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The Tuskegee Experiment is one of the most morally abusive studies in American history. The full name of the study conducted by the United States Public Health Service (USPHS) is “The Tuskegee Study of Untreated Syphilis in Black Men” and it was done on a group of about 600 people. African-Americans with syphilis.
On paper, the experiment included X-rays, blood tests, autopsies, and scans of the subjects’ spines, as researchers sought to deepen their understanding of the disease. However, the experiment will not treat syphilis but will instead be allowed to monitor the progression of the disease in subjects.
When research was started in 1932, syphilis was still a disease with no cure. The disease is highly contagious, starting with minor symptoms, such as swelling near the groin. From there, the disease often progresses at a rapid rate, leading to chronic fatigue, weight loss, hair loss, and even death.
To better understand this disease, the Tuskegee Institute and USPHS decided to conduct a study in Macon County, Georgia. To attract applicants to the experiment, they promised to provide free medical care to the participants.
Of the 600 African-American men recruited, 399 had the condition, while the remaining 201 men served as the study’s control group. The main purpose of the study is to understand the history of people with the disease and to observe the effects when the disease is left untreated.
The study aims to document the complete progression of the disease in an individual’s body and its effects. However, the subjects of the study were not aware of the truth and the promise of treatment was a lie.
The participants were never told that the study was actually an experiment to better understand this venereal disease. Instead, they were told they would be treated to remove the bad blood and receive free medical care. Subjects were told that the treatment would take place over a period of six months, and believed it would cure them of their illness.
This deception was perpetuated throughout the early stages of the study, and in 1933 the Tuskegee experiment researchers decided to extend the experiment over a longer period. To continue to pretend treatment, they gave patients some drugs that had no effect on syphilis in order to deceive the volunteers participating in the experiment.
However, patients began to have doubts about the treatments they were being offered, and many stopped participating in the trials. To encourage patients and convince them to continue participating in the study, volunteers were offered better meals as well as certain services and medications. At the height of the Great Recession – economic hardship, not enough food, not enough clothing, many people found these offers too tempting to resist, so they turned around and continued to participate. into the experiment.
Accordingly, Eunice Rivers, a nurse, was also employed by USPHS to manage palliative care for patients. The study’s organizers also began to cover funeral expenses for the patients, as this allowed them to conduct autopsies of test subjects as part of the study.
In some cases, researchers have refused to treat the disease without the patient’s knowledge or consent. A list was even provided to doctors in Macon County in 1934 of patients who might seek their help, and doctors were instructed to refuse treatment to the fullest extent. Both are for research purposes.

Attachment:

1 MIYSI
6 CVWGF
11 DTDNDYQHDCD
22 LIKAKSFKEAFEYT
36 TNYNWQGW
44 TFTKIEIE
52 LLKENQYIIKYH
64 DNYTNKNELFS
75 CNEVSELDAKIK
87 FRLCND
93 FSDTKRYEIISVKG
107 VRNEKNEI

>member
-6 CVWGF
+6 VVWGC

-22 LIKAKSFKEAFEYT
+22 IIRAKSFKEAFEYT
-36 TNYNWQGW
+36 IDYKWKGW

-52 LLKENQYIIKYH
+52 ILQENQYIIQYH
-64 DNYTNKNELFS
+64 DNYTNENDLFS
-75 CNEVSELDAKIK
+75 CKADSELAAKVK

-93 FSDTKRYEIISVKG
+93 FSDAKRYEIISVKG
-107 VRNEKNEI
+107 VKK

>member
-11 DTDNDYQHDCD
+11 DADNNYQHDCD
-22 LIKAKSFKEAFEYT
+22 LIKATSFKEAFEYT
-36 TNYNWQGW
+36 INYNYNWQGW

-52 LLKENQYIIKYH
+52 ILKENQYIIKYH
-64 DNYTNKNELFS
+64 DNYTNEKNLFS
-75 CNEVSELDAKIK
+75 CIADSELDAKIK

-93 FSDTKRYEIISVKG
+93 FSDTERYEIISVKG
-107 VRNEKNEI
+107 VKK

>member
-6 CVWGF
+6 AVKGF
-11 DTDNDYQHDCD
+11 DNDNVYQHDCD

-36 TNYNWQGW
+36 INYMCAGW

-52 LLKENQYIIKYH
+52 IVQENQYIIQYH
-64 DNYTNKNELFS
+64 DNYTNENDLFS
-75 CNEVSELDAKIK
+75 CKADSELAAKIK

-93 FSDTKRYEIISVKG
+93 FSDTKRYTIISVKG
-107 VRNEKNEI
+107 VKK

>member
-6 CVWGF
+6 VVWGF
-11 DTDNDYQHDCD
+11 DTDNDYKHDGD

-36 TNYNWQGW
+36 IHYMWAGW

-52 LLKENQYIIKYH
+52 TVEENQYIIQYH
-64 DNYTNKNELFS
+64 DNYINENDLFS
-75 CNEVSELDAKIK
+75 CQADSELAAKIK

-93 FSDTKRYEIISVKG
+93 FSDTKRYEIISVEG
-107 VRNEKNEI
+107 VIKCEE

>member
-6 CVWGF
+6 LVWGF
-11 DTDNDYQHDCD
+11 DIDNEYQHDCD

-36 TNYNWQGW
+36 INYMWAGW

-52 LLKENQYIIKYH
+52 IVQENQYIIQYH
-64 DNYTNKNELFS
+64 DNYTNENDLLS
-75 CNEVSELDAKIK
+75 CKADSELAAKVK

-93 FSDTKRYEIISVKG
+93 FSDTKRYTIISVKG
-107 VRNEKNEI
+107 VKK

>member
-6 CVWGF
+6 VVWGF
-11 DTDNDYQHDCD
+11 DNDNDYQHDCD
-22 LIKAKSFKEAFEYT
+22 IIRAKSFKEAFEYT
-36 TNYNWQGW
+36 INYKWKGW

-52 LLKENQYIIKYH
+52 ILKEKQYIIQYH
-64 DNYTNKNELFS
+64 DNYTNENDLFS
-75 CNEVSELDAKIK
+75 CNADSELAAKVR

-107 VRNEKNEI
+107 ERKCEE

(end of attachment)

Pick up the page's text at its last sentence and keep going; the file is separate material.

This has been going on for many years. In 1940, the Alabama Department of Health was also given a list of patients and asked not to treat them. In 1941, the medical entrance examination detected syphilis in some of the supposedly healthy applicants. The men were denied both participation in the experiment and treatment by the research team.
Slowly the true motives of the Tuskegee experiment began to be revealed. Instead of observing and recording the effectiveness of the treatment, the researchers lied to the participants and observed the uncontrolled progression of the disease in the individuals’ bodies.
By 1947, penicillin had become a standard treatment for syphilis. This prompted the USHPS to open several Rapid Treatment Centers to treat people with syphilis using penicillin.
However, the Tuskegee trial continued, and 399 participants who could easily have been treated with penicillin were denied appropriate treatment. Many of these patients actually had worse symptoms, but believed they had been treated safely and began to pass the infection on to their sexual partners.
After this secret was revealed, the federal government had to compensate the patient’s family. Specifically, they will receive medical care from the government for the rest of their lives.
It was only in 1972 that the truth behind the Tuskegee study was finally revealed when Peter Buxtun disclosed information regarding the study to the New York Times. On November 16, the article was published on the front page.
This eventually ended the Tuskegee study. However, by the time the truth was revealed, only 74 of the study participants were still alive. 128 patients died from worsening symptoms of syphilis or from complications of the disease.
The revelation of the heinous nature of the test led to public outrage and a lawsuit was filed with the USPHS. The subjects’ families have been compensated.
Tuskegee’s research is truly one of the most unethical studies conducted in history. Black men were targeted, bribed and then left to die while believing they were being treated. Therapeutic advances such as penicillin were ignored for further study.
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